Jun 02, 2019
Last week, Michele preached about Paul as he sat down by the water with Lydia, worshipped God in the open air, and welcomed new people into the fold from an unexpected place.
If last week was about baptism, this week is about imprisonment and liberation. Paul and Silas are walking by the river, praying, and meeting people when a new voice punctuates the air. A young enslaved girl with an uncanny ability to tell the truth begins to follow them. “These men are slaves of the Most High God, who proclaim to you a way of salvation” she shouts as she trails behind them. For many days, she does this until Paul, finding it profoundly annoying, loses his cool, turns, and quiets whatever gave her this ability to tell the truth.
Her owners, seeing an opportunity for profit lost, become angry. They rile up the city and the authorities. Paul and Silas are beaten, handed over to the prison, and after he heeds explicit instructions to make sure they couldn’t escape, are thrown into the innermost cell by the jailer.
It looks bad. Really bad. Locked away in the very middle of the jail, weary, bruised, and feet closed in the stocks, there was no way these two men were going to escape.
Until the impossible happens. An earthquake shakes the foundations of the jail and every door flies open, every chain wrenches free, and the men worship God. They are liberated.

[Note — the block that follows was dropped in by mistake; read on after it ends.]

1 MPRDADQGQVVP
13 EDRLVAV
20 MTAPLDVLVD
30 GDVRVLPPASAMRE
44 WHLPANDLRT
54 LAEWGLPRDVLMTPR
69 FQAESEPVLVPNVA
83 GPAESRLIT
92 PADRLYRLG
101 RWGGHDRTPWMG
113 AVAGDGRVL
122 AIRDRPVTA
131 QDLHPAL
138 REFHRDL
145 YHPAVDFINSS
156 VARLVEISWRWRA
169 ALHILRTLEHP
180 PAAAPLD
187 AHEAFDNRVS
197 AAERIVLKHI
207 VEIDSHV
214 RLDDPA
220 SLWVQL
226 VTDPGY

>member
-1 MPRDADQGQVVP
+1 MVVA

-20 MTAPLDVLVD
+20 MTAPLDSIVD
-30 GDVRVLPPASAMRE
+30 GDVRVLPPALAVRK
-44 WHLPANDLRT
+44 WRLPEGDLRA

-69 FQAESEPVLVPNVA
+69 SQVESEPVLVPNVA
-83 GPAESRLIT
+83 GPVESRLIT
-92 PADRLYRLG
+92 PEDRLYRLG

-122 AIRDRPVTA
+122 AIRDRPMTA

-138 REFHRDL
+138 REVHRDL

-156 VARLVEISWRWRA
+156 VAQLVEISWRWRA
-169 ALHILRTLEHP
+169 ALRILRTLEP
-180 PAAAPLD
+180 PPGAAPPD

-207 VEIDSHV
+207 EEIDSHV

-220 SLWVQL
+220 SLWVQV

The jailer, having felt the earthquake and heard iron doors swing open, assumes that his charges have rushed out on his watch. He is an agent of the empire, but also bound by it in horrifying ways. So fearful that he will be killed by his bosses for allowing the men to go free, the jailer draws his sword to kill himself before they can do it. But then from the chaos comes a shout: “Wait!” says Paul. “Do not harm yourself! For we are all here.”
The guard drops his sword and runs to see for himself evidence of these men free to leave but still there – their life saving him from death. He is liberated. All three men walk to the his home. He cares for them, tending their wounds, and then decides to convert, and like Lydia last week, carries his whole household into faith and freedom.
It’s a lovely place to leave Paul and Silas before we find them on a new adventure next week. Luke wraps this story up so neatly for us. Save for one thing.
This is a story of three imprisonments: an enslaved girl, Paul and Silas, and a jailer.